What does an Interpreter III do?
Interpreters convert material from one or many languages to another, usually their native language. They may specialize in various fields including literature, science, or medicine and ensure the translated versions stay close with the original text. Interpreters convert concepts in source languages to equivalent concepts in the target language and compile information and technical terms into glossaries and terminology databases used in their translations.
Interpreters speak, read, and write fluently in at least two languages, one of which is usually English, and relay the style and tone of the original language. Interpreters convert information from one spoken language into another, intending to have people hear the interpretation as if it were the original language. They must read the original language fluently to translate it into a new language. Interpreters need a bachelor's degree in communication and fluency in two languages.
- Provide full level interpretation services for patients, families, associates and staff.
- Mentor junior interpreters during pre-arranged training sessions with focus on helping them to becoming linguistically and culturally responsive.
- Assist small groups when needed (spelling, reading math, etc.).
- Provide interpreting services in consecutive interpretation and sight translations.
- Bachelor's Degree in education or American Sign Language.
- Solid language skills, including mastery of English and foreign languages and/or American Sign Language.
- Requires good manual dexterity.
How much does an Interpreter III make?
Interpreter III Career Path
Learn how to become an Interpreter III, what skills and education you need to succeed, and what level of pay to expect at each step on your career path.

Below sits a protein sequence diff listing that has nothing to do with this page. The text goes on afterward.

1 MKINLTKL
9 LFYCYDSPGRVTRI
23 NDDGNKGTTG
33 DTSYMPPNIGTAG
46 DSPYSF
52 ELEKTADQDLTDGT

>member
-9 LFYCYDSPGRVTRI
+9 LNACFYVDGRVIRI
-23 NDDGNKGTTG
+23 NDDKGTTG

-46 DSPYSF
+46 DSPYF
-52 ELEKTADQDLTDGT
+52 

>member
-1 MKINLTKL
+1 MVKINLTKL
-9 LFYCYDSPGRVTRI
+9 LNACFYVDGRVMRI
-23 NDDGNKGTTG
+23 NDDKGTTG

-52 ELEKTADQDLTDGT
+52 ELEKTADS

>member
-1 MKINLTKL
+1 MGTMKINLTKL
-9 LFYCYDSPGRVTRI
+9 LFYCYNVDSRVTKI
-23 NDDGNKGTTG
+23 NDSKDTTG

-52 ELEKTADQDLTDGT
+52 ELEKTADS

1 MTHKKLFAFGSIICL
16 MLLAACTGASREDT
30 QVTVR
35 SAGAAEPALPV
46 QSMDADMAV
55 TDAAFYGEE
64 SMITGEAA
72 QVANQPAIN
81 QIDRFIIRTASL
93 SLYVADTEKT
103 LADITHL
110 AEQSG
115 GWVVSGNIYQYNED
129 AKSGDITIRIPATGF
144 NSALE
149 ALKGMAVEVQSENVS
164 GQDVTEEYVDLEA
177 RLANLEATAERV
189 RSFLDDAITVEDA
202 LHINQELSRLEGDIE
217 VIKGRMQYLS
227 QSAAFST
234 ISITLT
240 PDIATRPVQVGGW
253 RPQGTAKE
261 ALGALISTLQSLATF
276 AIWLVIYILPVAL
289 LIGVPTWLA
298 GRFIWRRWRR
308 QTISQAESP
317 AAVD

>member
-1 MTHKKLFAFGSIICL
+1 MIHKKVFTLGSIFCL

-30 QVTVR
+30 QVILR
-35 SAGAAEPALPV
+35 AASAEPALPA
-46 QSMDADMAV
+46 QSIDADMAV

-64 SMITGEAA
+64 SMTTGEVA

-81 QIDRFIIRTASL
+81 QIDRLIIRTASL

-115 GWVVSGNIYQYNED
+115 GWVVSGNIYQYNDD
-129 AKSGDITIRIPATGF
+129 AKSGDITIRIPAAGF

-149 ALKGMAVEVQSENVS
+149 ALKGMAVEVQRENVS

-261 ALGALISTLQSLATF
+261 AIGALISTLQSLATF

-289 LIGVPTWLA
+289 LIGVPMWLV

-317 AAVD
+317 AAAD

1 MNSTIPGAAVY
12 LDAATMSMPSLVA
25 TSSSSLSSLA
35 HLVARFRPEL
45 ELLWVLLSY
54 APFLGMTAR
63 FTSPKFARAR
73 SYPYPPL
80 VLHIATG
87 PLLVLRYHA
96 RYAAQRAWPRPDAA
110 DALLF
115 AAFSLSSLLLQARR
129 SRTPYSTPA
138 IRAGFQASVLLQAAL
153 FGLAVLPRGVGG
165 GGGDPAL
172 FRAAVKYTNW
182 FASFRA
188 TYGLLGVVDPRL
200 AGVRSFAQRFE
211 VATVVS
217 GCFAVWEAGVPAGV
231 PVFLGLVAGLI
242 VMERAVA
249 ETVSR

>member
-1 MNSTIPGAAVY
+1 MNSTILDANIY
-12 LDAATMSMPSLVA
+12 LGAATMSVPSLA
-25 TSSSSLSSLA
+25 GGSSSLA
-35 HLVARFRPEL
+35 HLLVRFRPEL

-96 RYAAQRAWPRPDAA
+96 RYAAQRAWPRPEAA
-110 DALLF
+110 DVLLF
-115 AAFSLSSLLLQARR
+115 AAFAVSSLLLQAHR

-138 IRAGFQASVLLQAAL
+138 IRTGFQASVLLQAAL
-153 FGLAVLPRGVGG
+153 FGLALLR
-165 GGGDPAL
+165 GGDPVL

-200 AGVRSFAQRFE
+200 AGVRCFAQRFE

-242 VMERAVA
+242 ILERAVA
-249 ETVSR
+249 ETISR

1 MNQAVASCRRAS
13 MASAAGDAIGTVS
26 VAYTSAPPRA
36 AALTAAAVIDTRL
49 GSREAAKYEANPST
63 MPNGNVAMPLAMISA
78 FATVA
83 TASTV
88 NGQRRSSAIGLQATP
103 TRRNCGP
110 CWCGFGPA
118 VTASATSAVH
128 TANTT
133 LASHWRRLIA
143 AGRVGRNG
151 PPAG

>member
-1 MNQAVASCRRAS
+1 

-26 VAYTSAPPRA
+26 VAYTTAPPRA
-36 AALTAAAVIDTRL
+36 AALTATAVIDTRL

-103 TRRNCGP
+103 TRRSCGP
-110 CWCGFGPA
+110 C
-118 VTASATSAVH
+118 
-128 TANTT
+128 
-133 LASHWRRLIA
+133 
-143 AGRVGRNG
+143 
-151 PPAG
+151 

Average Years of Experience
Interpreter III Insights
“Obviously the insurance and educational benefits are some of the best reasons to take a job with the DOD”
“Good place to start your career localization industry and switch jobs after year or preferably less.”
“Good thing to show on your resume if you want language to be part of your career and personal development.”
“I have experienced racial profiling which is unfortunate but not representative of the school as a whole.”
“Not much work (at least for my pair of languages) although during interview I was told otherwise.”
“This is a great company that gives you the opportunity to lean as much as you want to learn.”
“Not best place to have career... best to just work and earn enough money to pay bills until you can find something better!”
“You know he's giving clients a great deal and a little above minimum wage is all he can pay his employees.”
Interpreter III Interviews
Frequently asked questions about the role and responsibilities of interpreters
In a typical day, interpreters translate spoken words from one language to another while preserving as much of the original meaning as possible and remaining unbiased. An interpreter may specialize in a field like medicine or law. Interpreters work in settings like courtrooms, offices, and schools.
Yes, interpreting is a great career for strong communicators who are fluent in several languages. The profession requires creativity, concentration, and an understanding of the cultural norms entwined in the spoken languages. One of the best parts of working as an interpreter is the potential opportunity to travel for work.
There are some difficult aspects to being an interpreter. They need to switch between spoken languages while remaining unbiased and nonreactive to the content of the conversation. Listening and interpreting require concentration and a good memory. Becoming an interpreter means shouldering the responsibility for accurately portraying what each party is saying, which requires focus.